And this is just where things get tricky, as small communities (such as small towns, or small groups of fans) are forced face to face with unfamiliar standards. In 2000, Jesus Castillo, a comic store manager in Texas, was prosecuted for and eventually convicted of obscenity for selling a manga -- the legendarily 18+ “Urotsukidoji,” aka “Legend of the Overfiend.” The fact that the manga was labeled “for adults,” sold to an adult, and kept it in an “adult only” area, didn't matter to the jurors, who decided that “Overfiend” wasn't suitable reading material for anyone, adults included. Today, “Overfiend” seems almost as old as the Comics Code, and the case is hardly remembered among manga fans, but it's a disturbing example of how badly an obscenity trial can turn out. Another cautionary tale is the story of Mike Diana, a comic artist who received a harsh criminal sentence for obscenity. Although some manga fans may scoff at these cases as examples of how much America sucks compared to Japan, it's worth remembering that Japan has obscenity laws too, and they're very very harsh; a few unlucky manga artists and publishers have received harsh sentences for obscenity. At one time or another, artists and publishers in every country have had to fight for the right to free speech.
But Christopher Handley's case is, in some ways, more frightening than any of these cases. Most of us are not manga retailers or manga artists (although we may want to be). We're manga readers, and Christopher Handley is facing an obscenity charge for simply possessing and reading manga, like most of us. The only difference is, Christopher Handley must justify his private manga-reading choices to the world at large. Like a single person randomly picked out of a list of 10,000 file-sharers and sued by a corporation, he could be any one of us; he just had the bad luck to have the Postal Inspector search his mail. And if he is convicted, he won't just be fined or made to do community service: under the federal PROTECT act, designed for people who traffic in child pornography, he will be treated as a sex offender and a danger to his community.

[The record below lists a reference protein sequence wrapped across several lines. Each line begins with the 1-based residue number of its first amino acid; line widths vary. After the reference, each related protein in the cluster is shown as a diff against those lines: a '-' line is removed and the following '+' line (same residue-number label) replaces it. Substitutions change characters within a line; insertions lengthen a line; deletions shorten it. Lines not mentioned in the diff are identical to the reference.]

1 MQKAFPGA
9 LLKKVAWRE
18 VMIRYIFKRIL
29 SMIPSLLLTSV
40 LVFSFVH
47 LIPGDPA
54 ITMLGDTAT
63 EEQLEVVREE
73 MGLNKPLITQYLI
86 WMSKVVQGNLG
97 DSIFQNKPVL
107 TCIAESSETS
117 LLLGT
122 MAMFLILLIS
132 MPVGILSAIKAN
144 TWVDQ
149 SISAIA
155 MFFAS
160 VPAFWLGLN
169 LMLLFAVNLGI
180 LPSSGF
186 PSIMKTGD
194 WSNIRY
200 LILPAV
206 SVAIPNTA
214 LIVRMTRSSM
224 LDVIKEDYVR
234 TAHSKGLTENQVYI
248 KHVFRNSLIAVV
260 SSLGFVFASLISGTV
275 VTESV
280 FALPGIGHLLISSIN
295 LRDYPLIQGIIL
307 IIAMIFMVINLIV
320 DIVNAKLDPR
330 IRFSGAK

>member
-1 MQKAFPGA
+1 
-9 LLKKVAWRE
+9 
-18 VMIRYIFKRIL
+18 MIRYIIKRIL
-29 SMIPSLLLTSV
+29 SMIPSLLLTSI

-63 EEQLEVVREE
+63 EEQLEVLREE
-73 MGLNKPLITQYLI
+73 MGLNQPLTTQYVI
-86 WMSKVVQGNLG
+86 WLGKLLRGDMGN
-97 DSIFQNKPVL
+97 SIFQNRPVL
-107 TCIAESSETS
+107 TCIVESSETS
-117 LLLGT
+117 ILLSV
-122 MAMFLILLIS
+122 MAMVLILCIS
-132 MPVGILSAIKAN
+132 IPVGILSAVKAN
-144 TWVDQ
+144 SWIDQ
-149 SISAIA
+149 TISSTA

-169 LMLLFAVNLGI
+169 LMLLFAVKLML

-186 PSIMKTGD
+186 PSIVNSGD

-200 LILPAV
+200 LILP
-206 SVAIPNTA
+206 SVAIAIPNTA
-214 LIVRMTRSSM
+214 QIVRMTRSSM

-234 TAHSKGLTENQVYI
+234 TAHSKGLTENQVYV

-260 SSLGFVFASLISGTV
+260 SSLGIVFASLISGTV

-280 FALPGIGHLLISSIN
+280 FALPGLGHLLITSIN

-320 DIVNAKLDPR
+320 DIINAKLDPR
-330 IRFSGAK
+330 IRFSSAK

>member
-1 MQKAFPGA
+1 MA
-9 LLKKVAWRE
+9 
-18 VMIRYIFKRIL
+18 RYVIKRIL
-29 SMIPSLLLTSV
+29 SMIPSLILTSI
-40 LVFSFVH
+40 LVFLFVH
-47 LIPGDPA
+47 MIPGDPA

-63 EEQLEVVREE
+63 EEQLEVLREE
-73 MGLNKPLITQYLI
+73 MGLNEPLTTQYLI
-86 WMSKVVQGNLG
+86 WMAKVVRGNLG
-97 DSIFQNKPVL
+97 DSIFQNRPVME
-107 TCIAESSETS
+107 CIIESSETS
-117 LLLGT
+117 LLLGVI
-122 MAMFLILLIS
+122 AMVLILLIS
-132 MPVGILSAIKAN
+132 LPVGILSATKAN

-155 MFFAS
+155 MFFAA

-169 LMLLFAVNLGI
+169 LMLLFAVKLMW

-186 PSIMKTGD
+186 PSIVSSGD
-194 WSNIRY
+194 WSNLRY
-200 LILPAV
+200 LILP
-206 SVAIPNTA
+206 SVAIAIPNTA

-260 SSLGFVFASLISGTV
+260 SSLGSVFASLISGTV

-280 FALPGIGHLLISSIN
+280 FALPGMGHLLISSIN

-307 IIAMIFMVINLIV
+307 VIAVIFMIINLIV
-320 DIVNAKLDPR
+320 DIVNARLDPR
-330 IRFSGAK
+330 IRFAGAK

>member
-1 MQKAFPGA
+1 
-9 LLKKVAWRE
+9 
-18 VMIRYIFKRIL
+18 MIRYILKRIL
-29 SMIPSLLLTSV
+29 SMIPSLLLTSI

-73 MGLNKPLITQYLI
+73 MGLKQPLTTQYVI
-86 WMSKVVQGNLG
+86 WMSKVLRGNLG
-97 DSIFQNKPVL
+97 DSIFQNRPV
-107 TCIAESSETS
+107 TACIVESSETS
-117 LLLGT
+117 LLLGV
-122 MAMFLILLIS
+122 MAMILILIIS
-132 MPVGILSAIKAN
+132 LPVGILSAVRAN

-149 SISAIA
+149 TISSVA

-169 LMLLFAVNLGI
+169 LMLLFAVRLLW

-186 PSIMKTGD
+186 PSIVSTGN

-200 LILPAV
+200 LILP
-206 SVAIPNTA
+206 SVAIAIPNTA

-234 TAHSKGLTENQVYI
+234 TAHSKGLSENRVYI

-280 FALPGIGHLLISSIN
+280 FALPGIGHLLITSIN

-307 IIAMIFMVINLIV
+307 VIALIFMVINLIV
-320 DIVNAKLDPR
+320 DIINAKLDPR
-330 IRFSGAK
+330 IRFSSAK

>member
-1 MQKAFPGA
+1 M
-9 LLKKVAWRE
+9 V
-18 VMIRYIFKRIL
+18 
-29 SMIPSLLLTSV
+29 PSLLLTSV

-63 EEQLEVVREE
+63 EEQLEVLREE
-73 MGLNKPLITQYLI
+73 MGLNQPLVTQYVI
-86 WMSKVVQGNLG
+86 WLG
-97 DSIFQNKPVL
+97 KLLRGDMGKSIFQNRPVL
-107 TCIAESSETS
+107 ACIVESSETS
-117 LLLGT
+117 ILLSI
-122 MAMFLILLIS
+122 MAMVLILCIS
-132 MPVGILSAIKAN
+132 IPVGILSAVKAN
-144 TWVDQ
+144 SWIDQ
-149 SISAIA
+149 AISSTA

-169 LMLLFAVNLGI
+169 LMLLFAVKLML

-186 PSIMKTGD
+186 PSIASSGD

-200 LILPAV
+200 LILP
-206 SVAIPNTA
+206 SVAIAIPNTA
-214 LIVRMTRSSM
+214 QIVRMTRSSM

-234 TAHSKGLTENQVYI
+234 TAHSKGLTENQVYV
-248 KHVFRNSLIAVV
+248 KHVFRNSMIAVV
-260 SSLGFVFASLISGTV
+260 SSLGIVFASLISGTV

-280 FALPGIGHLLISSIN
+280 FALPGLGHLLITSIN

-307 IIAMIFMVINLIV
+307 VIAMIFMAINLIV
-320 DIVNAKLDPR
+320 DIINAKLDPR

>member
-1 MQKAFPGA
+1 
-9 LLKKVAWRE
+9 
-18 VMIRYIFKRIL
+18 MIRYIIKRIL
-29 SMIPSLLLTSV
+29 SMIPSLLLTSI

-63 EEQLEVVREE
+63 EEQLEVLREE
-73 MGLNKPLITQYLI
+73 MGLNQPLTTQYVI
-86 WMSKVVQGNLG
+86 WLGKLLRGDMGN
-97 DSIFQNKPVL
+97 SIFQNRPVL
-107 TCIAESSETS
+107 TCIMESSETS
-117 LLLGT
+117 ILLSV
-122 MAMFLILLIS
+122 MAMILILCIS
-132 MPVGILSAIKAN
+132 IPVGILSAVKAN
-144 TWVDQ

The PROTECT act is involved because some of Handley's manga allegedly contains images of "underage-looking" characters involved in sexual activity; but what does this mean in manga terms, where age is drawn so intentionally vaguely? When my parents look at manga, they can't tell the difference between a 13-year-old and a 28-year-old. Manga isn't a photorealistic form of art, it's a fantasy medium where things aren't always what they seem. And "sexual activity" could mean a lot of different things, too -- to my parents, a panty shot might count as "sexual activity." We don't know exactly what manga Handley is accused of possessing. But who cares? As Carl Horn, my former coworker at Viz and the smartest person in the manga industry, says in his own editorial on the subject, you might not be a fan of comics like “Misshitsu” and “Urotsukidoji,” but “obscenity” is a weird, subjective thing. Ratings like “13+”, “16+” and even “18+” are basically arbitrary, and the vast majority of manga in America falls in this gray zone, not the obviously adult area of hard adult and yaoi manga. What is the difference between “appropriate” and “inappropriate,” between “adult” and “all ages,” between “obscene” and “not obscene”? Before you answer, consider this. And this. And this, and this. As long as comics and manga exist, they will spark “community standards” arguments like these. Images create an immediate emotional response in the viewer, and obscenity is a subjective, emotional issue. Manga fans must stick together to defend the rights of other manga fans; to paraphrase Evelyn Beatrice Hall, I may disapprove of manga about maids and catgirls, but I'll defend to the death your right to read it.
The outcome of this trial could affect public perception and set a good or bad precedent for future manga-related legal cases. Ultimately, only the jury can determine Handley's fate. But donations to the CBLDF can help pay for the research and expenses related to the trial, and help them gather manga and First Amendment testimony that could be a turning point in the jury's decision. Please donate to them now.
Author, Manga: The Complete Guide; Manga Editor, Otaku USA